Salvation would seem to be the most likely motivator for their service. The nobility had the promise of compensation to be granted by either the Byzantine Emperor, who had invited the Franks to fight the Turks, or by setting up an independent Latin Kingdom in Palestine. The Emperor had expected a few thousand merceneries, not vast armies and was inclined to support the crusaders personal ambitions as he could not employ them all.
The peasants who led the way and later accompanied the knights across Europe and Anatolia had little chance of survival, much less material gain in wealth or social position. Medieval society simply did not accommodate such moves, so salvation and everlasting life were offered instead.
The true first crusade was not really a military operation at all. A peasant rabble, led by a mysterious character known as Peter the Hermit, crossed into Anatolia despite warnings from the Byzantine Emperor that Peter's so-called army was no match for the Turks. The Emperor's prediction was fully realized when the the Turks almost totally annihilated the weak invasion force.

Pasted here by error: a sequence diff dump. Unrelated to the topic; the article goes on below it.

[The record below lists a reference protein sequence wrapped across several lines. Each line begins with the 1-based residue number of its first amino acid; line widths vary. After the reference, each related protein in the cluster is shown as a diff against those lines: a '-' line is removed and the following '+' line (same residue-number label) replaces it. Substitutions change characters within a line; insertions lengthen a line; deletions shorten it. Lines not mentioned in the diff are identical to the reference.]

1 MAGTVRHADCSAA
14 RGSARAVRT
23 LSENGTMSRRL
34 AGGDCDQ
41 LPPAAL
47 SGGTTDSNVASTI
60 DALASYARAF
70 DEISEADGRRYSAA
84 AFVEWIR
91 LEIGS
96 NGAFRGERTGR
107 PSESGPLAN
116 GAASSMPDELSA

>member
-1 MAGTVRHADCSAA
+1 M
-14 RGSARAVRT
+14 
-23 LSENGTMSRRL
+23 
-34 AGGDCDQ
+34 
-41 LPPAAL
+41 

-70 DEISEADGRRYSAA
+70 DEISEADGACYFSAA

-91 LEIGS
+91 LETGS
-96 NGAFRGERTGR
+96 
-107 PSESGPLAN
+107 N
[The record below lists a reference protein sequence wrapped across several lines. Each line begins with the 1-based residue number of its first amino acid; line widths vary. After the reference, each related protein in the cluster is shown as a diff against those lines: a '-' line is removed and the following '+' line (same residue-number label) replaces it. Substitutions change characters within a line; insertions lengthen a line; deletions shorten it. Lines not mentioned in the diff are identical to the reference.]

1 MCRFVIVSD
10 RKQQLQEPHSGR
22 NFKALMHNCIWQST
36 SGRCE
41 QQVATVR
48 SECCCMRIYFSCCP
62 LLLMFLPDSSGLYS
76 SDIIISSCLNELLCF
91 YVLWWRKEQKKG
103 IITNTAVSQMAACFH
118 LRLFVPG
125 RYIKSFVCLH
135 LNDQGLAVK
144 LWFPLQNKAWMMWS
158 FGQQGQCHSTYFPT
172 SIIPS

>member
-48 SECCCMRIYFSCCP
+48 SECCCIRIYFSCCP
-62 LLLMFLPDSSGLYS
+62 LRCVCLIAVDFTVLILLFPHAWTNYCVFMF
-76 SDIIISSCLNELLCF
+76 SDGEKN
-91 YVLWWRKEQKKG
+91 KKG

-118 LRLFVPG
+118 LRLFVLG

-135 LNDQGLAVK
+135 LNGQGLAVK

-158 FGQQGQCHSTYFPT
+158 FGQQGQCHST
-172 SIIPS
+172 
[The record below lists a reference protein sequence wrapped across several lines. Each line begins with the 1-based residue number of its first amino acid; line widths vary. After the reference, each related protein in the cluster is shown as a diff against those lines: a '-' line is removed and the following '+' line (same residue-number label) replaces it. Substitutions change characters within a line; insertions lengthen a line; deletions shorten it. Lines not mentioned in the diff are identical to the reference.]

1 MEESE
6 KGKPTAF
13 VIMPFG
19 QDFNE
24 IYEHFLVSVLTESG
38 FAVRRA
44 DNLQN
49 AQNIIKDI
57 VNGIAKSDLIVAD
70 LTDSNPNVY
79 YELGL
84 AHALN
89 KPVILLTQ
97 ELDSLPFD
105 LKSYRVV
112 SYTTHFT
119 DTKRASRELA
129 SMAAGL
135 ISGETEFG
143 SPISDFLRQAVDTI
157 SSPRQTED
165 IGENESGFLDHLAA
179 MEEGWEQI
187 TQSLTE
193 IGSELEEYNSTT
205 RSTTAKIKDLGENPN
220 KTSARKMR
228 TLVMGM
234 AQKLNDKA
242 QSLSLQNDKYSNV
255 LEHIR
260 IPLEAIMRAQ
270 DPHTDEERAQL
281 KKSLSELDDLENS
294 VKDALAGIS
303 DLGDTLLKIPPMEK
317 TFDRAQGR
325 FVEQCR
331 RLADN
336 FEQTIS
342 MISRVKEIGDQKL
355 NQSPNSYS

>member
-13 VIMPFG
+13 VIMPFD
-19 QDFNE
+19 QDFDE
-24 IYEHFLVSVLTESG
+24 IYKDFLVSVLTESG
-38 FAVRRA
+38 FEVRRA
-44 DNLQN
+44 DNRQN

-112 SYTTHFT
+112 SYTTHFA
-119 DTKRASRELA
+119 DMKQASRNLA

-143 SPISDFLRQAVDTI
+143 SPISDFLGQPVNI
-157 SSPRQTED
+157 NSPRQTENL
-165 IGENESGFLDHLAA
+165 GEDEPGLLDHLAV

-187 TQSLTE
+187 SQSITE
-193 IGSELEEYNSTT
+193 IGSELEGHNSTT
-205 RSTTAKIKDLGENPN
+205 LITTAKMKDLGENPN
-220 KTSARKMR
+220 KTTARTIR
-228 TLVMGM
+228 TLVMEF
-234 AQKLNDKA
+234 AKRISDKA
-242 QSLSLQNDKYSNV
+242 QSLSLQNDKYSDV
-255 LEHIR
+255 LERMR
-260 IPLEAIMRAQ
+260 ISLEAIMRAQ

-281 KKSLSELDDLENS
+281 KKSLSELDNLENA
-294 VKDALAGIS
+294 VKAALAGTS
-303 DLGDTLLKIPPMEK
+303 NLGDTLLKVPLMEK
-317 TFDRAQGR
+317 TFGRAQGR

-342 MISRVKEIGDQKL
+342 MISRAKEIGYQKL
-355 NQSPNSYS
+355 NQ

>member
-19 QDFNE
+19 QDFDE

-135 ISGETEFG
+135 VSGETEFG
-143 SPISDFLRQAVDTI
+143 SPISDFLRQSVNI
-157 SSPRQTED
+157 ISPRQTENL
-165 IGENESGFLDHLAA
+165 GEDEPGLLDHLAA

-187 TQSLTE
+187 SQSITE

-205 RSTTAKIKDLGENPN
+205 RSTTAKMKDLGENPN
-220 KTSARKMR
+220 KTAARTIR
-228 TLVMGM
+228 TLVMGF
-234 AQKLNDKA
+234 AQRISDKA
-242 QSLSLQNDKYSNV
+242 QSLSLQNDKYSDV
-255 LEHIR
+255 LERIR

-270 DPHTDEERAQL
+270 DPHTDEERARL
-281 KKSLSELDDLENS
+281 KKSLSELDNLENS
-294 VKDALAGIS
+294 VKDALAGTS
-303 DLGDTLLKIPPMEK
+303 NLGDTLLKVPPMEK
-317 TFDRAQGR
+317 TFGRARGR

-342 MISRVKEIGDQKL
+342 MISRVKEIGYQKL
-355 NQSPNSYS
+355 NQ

The fact that the next crusade, this one composed of a professional army at its core, was able to retain a sufficient number of peasants to serve as the rank and file testifies to their willingness to die in the a holy war. News of such a disaster would have probably reached the army as it arrived in Constantinople shortly after Peter's defeat and although the professional army fared much better against the Turks when they finally crossed the Bosphorus, the prospects for the poor did not improve greatly.
The Tafurs were a particularly zealous group best known for their poverty, determination and ferocity. This peasant army advanced barefoot across the desert, gaurding livestock, foraging for supplies and even turned a few key battles in the knights favor. Unable to afford food when the army was counter-seiged at Antioch the Tafurs it is reported that the Tafurs developed a taste for roasted Turk.
King Tafur then led his men in what must have been a spectacularly well planned flanking maneuver against the opposing Turkish army. The exhausted crusader army had been saved by beggars and baggage handlers who would take no part of the spoils of the richest city in the Middle East. This informal army would perform similarly at Jerusalem again for no earthly reward.